Photo Credits: Agness Song / Aggie. An assortment of girl scout cookies being sold at a booth at Central Park in Davis, California.
Answering the Girl Scout Cookie debate
Girl Scout Cookie season has arrived, and the brightly colored boxes can be seen all around campus. The tradition, which began in 1917, has grown into a $700 million dollar industry. The branding and limited availability make these cookies a hot commodity when they finally become available. A man in Oregon even used counterfeit cash to buy a couple boxes of these cookies.
With a wide variety of flavors, the best Girl Scout Cookie is often a topic of debate. Even Justin Timberlake, who is passionate about Samoas, recently posed the question to his followers on social media. After surveying students on campus, here’s a ranking of the top four flavors of cookies, according to UC Davis students.
Of the students surveyed, there was consistent praise for this simple shortbread cookie. People appreciate the buttery texture and vanilla flavor of the shortbread. Trefoils are also one of three cookies required to be sold by all troops across America, so they won’t be going anywhere anytime soon.
Overall, Trefoils (or Shortbread) are strong contenders among the other cookies, often perceived as a staple of the Girl Scout Cookie brand. The Trefoil is an important symbol for the Girl Scouts nationally, and this cookie captures the essence of the organization. Many students, however, might opt to purchase a more exciting cookie.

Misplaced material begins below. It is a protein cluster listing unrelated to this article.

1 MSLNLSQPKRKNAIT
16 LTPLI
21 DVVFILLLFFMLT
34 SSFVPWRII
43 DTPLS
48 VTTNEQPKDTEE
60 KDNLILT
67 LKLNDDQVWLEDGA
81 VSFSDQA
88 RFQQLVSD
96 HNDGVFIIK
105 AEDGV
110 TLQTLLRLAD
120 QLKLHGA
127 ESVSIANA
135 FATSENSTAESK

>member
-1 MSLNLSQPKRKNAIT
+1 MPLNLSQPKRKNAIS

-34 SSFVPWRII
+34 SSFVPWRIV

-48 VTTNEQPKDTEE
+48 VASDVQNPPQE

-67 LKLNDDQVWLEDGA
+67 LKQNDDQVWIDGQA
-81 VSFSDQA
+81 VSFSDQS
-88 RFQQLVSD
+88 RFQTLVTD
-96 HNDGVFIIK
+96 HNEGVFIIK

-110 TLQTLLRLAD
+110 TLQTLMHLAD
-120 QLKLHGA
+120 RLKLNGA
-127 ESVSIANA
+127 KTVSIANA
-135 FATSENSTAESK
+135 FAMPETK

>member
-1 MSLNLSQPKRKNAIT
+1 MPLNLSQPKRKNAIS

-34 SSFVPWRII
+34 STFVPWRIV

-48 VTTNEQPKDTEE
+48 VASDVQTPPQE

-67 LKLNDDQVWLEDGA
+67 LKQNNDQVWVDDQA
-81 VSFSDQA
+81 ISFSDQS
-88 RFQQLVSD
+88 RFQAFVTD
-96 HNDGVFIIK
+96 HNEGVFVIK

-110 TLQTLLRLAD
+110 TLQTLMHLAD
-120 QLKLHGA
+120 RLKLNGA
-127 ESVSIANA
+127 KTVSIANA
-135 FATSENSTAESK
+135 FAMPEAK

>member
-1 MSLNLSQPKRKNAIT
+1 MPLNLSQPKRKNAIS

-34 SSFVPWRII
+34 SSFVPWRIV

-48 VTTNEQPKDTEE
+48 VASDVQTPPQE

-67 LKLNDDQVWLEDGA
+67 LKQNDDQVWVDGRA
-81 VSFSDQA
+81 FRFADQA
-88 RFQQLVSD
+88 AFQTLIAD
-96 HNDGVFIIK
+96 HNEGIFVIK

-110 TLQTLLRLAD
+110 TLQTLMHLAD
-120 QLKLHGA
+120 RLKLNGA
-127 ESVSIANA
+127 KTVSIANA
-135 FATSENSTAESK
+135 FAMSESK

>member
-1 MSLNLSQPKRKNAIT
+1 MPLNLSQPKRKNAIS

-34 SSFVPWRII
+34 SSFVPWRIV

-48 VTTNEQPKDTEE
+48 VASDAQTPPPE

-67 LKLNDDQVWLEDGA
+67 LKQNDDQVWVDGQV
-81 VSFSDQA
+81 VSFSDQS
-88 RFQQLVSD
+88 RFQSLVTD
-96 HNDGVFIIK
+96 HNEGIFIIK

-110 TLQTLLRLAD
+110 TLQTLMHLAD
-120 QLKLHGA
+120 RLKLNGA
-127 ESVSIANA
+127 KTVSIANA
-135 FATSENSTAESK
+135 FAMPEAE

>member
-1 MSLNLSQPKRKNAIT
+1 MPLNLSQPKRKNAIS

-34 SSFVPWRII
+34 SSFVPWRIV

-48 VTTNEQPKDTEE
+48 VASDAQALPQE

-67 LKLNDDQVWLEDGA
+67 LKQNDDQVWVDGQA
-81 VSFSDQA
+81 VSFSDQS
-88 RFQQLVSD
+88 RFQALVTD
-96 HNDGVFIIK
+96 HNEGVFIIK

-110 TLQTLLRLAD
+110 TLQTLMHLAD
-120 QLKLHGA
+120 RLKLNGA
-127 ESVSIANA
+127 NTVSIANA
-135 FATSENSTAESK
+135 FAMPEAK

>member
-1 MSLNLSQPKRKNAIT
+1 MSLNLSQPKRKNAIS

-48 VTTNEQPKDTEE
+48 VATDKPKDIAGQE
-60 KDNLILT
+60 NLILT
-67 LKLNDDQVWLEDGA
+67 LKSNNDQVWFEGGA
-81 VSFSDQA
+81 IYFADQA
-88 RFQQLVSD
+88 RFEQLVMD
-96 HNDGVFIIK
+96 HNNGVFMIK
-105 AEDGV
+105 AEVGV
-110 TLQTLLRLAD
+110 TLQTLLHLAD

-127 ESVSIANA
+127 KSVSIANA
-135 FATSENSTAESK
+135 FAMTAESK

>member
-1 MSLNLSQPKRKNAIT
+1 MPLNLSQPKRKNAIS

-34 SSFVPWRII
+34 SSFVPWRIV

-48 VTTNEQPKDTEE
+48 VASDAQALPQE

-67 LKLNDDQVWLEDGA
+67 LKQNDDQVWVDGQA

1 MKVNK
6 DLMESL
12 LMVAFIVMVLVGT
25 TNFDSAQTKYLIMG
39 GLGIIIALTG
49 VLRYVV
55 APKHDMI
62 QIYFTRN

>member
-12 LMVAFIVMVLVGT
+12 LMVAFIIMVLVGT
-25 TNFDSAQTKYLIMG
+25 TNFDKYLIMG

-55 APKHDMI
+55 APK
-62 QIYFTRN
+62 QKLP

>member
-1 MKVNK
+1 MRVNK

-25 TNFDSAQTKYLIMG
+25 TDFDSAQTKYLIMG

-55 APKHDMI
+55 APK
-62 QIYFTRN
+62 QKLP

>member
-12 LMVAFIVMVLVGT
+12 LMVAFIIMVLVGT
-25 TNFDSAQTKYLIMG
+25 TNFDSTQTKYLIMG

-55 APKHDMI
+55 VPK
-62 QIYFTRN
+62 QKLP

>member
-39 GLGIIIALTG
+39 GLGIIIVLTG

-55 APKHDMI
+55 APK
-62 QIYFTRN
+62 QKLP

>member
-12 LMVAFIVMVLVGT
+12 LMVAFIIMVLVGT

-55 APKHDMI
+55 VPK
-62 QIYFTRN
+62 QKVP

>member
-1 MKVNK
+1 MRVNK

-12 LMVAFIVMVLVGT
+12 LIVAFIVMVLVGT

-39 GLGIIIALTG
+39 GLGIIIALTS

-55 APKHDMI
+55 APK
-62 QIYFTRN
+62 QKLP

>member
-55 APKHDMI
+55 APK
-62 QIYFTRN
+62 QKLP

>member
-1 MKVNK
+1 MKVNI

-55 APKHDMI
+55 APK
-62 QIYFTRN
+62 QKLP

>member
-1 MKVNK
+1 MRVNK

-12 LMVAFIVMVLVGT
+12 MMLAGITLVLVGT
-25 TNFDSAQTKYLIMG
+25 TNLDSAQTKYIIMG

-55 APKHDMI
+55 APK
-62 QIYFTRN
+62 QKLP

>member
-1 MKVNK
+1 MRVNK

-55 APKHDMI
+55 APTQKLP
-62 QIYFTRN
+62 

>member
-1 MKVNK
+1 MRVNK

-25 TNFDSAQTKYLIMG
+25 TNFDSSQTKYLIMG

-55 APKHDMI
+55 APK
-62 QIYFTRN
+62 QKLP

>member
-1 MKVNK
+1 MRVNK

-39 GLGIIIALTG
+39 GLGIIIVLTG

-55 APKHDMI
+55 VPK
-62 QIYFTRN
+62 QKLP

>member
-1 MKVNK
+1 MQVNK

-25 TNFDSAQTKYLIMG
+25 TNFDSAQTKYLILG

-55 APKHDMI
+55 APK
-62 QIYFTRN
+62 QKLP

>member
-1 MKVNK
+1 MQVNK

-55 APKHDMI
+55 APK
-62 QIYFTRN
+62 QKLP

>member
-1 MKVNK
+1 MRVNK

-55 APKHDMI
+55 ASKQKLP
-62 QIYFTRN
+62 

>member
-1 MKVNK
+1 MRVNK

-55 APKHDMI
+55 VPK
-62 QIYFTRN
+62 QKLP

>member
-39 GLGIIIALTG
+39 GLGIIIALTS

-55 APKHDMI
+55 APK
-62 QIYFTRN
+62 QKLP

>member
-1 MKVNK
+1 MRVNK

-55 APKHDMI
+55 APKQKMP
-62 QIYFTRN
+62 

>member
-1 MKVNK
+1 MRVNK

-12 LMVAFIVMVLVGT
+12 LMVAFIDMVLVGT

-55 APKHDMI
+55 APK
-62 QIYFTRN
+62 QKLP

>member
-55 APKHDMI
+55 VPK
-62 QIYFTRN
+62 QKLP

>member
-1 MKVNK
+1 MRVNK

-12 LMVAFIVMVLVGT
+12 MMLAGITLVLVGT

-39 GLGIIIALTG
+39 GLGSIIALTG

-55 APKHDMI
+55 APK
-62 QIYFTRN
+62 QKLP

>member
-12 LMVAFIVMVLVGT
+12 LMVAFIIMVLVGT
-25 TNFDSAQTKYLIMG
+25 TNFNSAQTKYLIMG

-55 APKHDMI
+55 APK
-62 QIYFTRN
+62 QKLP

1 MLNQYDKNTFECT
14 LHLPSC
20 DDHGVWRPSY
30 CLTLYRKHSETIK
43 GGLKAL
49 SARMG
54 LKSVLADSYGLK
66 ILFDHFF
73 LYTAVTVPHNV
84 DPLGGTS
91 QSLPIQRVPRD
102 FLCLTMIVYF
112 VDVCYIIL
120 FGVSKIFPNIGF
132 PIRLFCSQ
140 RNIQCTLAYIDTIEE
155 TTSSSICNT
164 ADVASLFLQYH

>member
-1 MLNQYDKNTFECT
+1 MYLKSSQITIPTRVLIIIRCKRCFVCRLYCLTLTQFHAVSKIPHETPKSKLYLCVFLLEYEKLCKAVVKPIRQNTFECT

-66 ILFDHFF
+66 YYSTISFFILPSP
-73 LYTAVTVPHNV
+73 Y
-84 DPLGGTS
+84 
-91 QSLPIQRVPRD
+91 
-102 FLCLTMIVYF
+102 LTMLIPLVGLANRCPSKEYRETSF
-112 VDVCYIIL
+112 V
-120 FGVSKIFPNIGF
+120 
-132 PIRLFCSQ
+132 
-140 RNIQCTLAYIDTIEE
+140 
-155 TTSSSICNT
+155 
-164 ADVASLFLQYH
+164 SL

Do-si-dos — or Peanut Butter Sandwiches — are classic oatmeal cookies with a peanut butter filling in the middle. They are loved for their crunchy texture and strong flavor combinations, and they have been one of the most popular cookies since the 1960s.
“Do-si-dos are my favorite because I’m a sucker for peanut butter,” said Kyle Shea, a fourth-year managerial economics major.
According to an article from Insider, Do-si-dos accounted for 11% of all Girl Scout cookie sales.
A strong competitor of Do-si-dos are Tagalongs (also called Peanut Butter Patties, depending on where you purchase them), which also satisfy those who seek out a peanut butter fix. These vanilla crispy cookies are topped with a layer of peanut butter and covered in milk chocolate, making it a favorite among many.
Ali Moore, a fourth-year English major, said Tagalongs were their favorite due to the classic combination and the texture of the cookie.
“I like Tagalongs more because they’re creamy and crunchy, while the other [cookies] are just one or the other,” Moore said.
Of the students surveyed, Thin Mints were resoundingly the most popular cookie. This comes as no surprise. Thin Mints make up more than a quarter of all Girl Scout Cookie revenue, according to the Insider article. The crunchy, chocolate-covered cookie gets its flavor from natural peppermint oil, and it continues to dominate any discussion regarding Girl Scout Cookie rankings.
“I love Thin Mints because mint and chocolate are one of my favorite flavor combinations,” said Amanda Druyan, a third-year psychology major.
Druyan also recommends eating Thin Mints frozen, as the cookies become even more crunchy.
No matter what type of cookie is your favorite, make sure to place your order before the season ends in April.
Written by: Alyssa Ilsley — email@example.com